“I wanted to be home to tell my kids in person about the move before they went to school and heard it from everybody else,” he said. “When I found out I sort of ran out of the locker room. There aren’t a lot of connecting flights between OKC and Cleveland, but there was one in like an hour. I didn’t even get to say goodbye to everybody in Cleveland.”
Korver flew from Oklahoma to Atlanta and landed back in Ohio at 1:30 a.m. He woke up early to tell his three children the news.
“My daughter is just old enough that moving is a big deal,” he said. “They’re going to be good, but it’s definitely going to be a change.”
After that, Korver loaded up his car, which will be shipped to Utah, packed up a suitcase with clothes, and then his wife, Juliet, dropped him off at the airport. He landed in Charlotte, completed his physical evaluation, and did his first interviews as a Jazzman again.
“I will be ready for a good meal and to sit down and get off my feet here in a minute,” he said on a phone call from the team hotel.
Kyle Korver lists off a few of the Utah Jazz’s troubles: a brutal early schedule, heavy on road games; a slow start against lofty expectations; a talented roster still looking to find its footing.
The Jazz were in a rut, losing 11 times in a 14-game stretch when the team traded Gordan Giricek and a protected first-round draft pick for Korver that season. And Korver’s arrival coincided with a complete turnaround, a Northwest Division title, and a trip to the second round of the NBA playoffs.
“I feel like we trailed by 15 points every single home game one year,” he said. “But we knew that we were going to be amazing in the fourth quarter and we were going to come back and win. The building was going to be rocking, and the other team was going to be breathing that air.”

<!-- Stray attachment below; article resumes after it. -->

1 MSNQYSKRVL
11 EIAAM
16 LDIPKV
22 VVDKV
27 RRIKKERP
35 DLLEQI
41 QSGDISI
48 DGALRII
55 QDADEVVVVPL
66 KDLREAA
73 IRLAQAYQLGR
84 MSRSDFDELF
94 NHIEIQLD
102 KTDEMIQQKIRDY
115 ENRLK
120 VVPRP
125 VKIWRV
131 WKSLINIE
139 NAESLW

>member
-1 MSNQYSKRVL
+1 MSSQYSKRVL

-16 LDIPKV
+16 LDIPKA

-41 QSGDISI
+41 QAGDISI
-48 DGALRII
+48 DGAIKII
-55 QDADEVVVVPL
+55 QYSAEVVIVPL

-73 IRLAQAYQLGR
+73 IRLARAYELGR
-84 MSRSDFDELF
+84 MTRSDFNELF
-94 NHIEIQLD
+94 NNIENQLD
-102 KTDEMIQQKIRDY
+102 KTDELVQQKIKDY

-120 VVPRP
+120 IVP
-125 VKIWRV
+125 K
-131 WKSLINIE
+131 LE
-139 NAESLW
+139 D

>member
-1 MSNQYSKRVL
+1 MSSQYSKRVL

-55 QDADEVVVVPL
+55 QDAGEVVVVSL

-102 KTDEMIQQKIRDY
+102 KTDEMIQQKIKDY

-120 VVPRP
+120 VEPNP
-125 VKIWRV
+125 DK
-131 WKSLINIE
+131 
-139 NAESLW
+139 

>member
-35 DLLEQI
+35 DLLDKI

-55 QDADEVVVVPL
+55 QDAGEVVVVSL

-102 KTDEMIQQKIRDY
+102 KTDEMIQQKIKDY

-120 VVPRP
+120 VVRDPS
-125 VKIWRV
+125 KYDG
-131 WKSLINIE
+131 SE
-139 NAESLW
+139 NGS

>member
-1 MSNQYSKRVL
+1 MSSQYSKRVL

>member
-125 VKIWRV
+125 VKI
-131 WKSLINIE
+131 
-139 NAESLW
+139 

Roughly a decade later, Korver is coming back to Utah after a trade this week with the Cleveland Cavaliers. So much has changed since Korver's first stop in Utah.
“I was in a much different phase of life back then,” Korver said. “Coming in as a young, single guy, I just found a great group of people to hang out with. It was a fun team to play on. Coach Sloan was great. The city really took me in.”
Korver has three children and a few more gray hairs now. The roster, the uniforms, even the name on the building has changed.
But both Korver and the Jazz wouldn’t mind if history repeated itself.
“There are a lot of similarities,” he said.
Korver is excited to play alongside Donovan Mitchell.
“I’ve always had a good relationship with superstar players,” the veteran said. “I don’t really demand the ball a lot. That’s when I’m at my best when I’m surrounded by good players.”
And he loves the idea of Rudy Gobert having his back on the defensive end of the court.
“I’m excited if someone gets behind me that he’s going to be there to block their shot,” Korver said.
Korver played alongside Jae Crowder in Cleveland for a time and knows Thabo Sefolosha from their time together with the Hawks. Korver knows Jazz assistant coach Jeff Watkinson from Atlanta, too. And, of course, there is his tie to Snyder.
“Quin’s always good at having multiple actions happening,” Korver said. “The ball doesn’t stick in someone’s hands. Trying to find different angles for screen-rolls, passing actions. He’s just really good at seeing it as a whole.
“It’s going to be great,” Korver added. “There’s a lot of potential here, a ton of good players. You feel like it’s all there. I’m excited to try to do my part.”